New Latrobe wrestling coach comes full circle
TribLIVE Sports Videos
To say Tad Harbert is ready to take over as Latrobe High School's head wrestling coach is an understatement.
Harbert has had the education of a lifetime as the son of Pennsylvania State Wrestling Hall of Fame coach Tom “Legs” Harbert and then serving 11 years as an assistant under another Hall of Famer and recently retired Wildcats coach — Marc Billett.
“I couldn't give enough thanks to my dad and Coach Billett. They are two of the most major positive influences in my life,” Harbert said. “They've given me all of the core values and the tools that are necessary to be a good head coach.”
A 1986 graduate of Latrobe, Harbert naturally took to the mat at a young age. In junior high, he wrestled for Billett before his father coached him in high school. During that time under his father, Harbert won three Westmoreland County championships and two section titles.
His career as a wrestler ended after one year at Millersville. Then, his father retired in 1991 only to be replaced by Billett. In a fit of fate, Harbert took up coaching and, in 2001, received a call from Billett, who just so happened to be looking for an assistant.
“It's funny how things come full circle,” Harbert said. “It's been kind of a neat cycle with the way things panned out.”
After 40 years of coaching, 21 as a head coach, and posting a 218-104-4 record with four section titles among numerous other accolades, Billett retired at the team's annual banquet this past year. Latrobe athletic director Mark Mears and the school board made the obvious choice in replacing the Wildcats lifer.
“He's part of a wrestling family from Latrobe.” Mears said. “He's a fiery young guy.”
Harbert takes command of a Latrobe team that finished 9-9 last season and won a second straight Westmoreland County Coaches Association title. Despite losing Eric Shaffer, who placed seventh at the PIAA tournament at 189 pounds, and WPIAL runner-up Ty Lydic (130), Latrobe has talent coming up the ranks.
“I do have a good crew coming in,” Harbert said. “They have their goals set high and they're just great kids. I expect us to be competitive.”
The returning group includes PIAA qualifier Zack Zavatsky, WPIAL qualifier Tyler Mears and rising freshman Luke Bletcher, who defeated a PIAA champion this summer.
“I don't have any expectations except to just focus on the team and the kids, make sure I can do everything to help them achieve their goals on and off the mat,” Harbert said. “If I can do that, I know everything's going to be all right.”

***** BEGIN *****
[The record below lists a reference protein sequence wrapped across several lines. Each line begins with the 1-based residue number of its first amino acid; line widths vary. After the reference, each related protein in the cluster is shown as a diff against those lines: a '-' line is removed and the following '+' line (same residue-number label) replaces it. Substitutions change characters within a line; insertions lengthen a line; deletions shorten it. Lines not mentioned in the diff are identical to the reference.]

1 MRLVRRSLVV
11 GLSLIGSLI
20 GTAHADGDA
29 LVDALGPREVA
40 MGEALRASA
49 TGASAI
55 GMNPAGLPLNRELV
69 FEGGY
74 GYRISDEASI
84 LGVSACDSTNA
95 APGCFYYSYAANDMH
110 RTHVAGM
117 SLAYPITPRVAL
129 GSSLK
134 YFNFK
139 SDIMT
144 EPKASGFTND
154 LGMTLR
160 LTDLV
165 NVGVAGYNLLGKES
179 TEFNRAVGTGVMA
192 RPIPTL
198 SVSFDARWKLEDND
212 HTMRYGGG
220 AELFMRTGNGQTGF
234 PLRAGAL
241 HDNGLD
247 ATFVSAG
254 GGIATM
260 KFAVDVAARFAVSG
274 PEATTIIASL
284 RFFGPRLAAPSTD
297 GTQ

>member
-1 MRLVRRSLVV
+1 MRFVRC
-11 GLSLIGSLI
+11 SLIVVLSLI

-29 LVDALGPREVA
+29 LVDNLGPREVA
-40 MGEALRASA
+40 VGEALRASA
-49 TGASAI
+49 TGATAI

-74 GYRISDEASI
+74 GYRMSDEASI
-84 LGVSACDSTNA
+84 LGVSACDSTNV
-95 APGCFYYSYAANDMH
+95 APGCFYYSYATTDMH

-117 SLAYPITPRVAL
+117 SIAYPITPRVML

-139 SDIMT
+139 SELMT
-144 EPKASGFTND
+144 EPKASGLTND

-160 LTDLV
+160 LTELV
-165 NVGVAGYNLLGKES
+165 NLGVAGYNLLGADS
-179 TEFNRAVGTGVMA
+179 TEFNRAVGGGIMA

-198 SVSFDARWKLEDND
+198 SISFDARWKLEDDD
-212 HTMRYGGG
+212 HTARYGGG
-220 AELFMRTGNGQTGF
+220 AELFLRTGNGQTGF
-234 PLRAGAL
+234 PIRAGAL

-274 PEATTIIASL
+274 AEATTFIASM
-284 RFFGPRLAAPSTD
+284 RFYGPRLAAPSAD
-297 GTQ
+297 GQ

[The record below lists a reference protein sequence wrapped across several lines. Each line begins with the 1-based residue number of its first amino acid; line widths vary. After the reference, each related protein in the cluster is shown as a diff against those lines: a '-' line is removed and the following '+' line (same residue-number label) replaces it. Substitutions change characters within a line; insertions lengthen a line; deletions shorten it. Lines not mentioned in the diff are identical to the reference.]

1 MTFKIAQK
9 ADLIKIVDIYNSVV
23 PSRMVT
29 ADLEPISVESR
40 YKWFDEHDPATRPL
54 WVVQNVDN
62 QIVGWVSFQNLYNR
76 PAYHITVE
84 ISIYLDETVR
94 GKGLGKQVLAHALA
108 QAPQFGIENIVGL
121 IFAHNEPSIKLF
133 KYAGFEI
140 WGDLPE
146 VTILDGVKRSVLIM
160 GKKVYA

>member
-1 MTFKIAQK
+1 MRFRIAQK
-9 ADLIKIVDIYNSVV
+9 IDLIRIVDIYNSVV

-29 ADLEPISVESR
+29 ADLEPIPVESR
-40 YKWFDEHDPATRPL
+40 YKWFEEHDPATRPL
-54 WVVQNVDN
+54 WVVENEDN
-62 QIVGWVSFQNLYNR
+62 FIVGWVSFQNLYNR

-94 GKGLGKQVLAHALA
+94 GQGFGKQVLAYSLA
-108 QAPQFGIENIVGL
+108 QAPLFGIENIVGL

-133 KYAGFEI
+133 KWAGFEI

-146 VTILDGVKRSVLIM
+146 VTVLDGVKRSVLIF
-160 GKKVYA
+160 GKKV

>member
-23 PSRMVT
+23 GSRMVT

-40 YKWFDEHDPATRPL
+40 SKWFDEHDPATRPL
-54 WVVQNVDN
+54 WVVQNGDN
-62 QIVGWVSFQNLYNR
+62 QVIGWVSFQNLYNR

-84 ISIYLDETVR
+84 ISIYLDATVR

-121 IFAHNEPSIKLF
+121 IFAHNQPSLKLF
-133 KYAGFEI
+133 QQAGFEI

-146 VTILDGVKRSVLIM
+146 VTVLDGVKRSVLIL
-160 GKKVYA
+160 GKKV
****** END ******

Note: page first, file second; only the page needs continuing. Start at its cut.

The passing of the torch couldn't be more seamless, or fitting, for Latrobe as the storied wrestling program looks to continue the legacy of winning established by the passion and dedication of two legends — legends that taught the newest Wildcats' coach everything he knows.
“I think our program will be in great hands,” Mears said.
Justin Criado is a freelance writer.
Show commenting policy
TribLive commenting policy
You are solely responsible for your comments and by using TribLive.com you agree to our Terms of Service.
We moderate comments. Our goal is to provide substantive commentary for a general readership. By screening submissions, we provide a space where readers can share intelligent and informed commentary that enhances the quality of our news and information.
While most comments will be posted if they are on-topic and not abusive, moderating decisions are subjective. We will make them as carefully and consistently as we can. Because of the volume of reader comments, we cannot review individual moderation decisions with readers.
We value thoughtful comments representing a range of views that make their point quickly and politely. We make an effort to protect discussions from repeated comments either by the same reader or different readers.
We follow the same standards for taste as the daily newspaper. A few things we won't tolerate: personal attacks, obscenity, vulgarity, profanity (including expletives and letters followed by dashes), commercial promotion, impersonations, incoherence, proselytizing and SHOUTING. Don't include URLs to Web sites.
We do not edit comments. They are either approved or deleted. We reserve the right to edit a comment that is quoted or excerpted in an article. In this case, we may fix spelling and punctuation.
We welcome strong opinions and criticism of our work, but we don't want comments to become bogged down with discussions of our policies and we will moderate accordingly.
We appreciate it when readers and people quoted in articles or blog posts point out errors of fact or emphasis and will investigate all assertions. But these suggestions should be sent via e-mail. To avoid distracting other readers, we won't publish comments that suggest a correction. Instead, corrections will be made in a blog post or in an article.
- Opposing defenses find success against Steelers by eschewing blitz
- Steelers looking for Spence to step up game at inside linebacker
- Monessen police break up fight
- Pittsburgh author: ‘Supernatural’ generally can be explained
- Scottdale appoints borough solicitor
- Western Pennsylvania residents chill about forecasters’ spat
- Customers rarely utilize right to cancel a contract
- Large-scale batteries are integral in shift to renewable energy
- Shale oil, gas finds put Mon Valley on path to renaissance, leaders say
- Jobs are focus in 52nd District House race in Westmoreland, Fayette
- Harrisburg insider, newcomer battle over change in Pa.’s 46th Senate District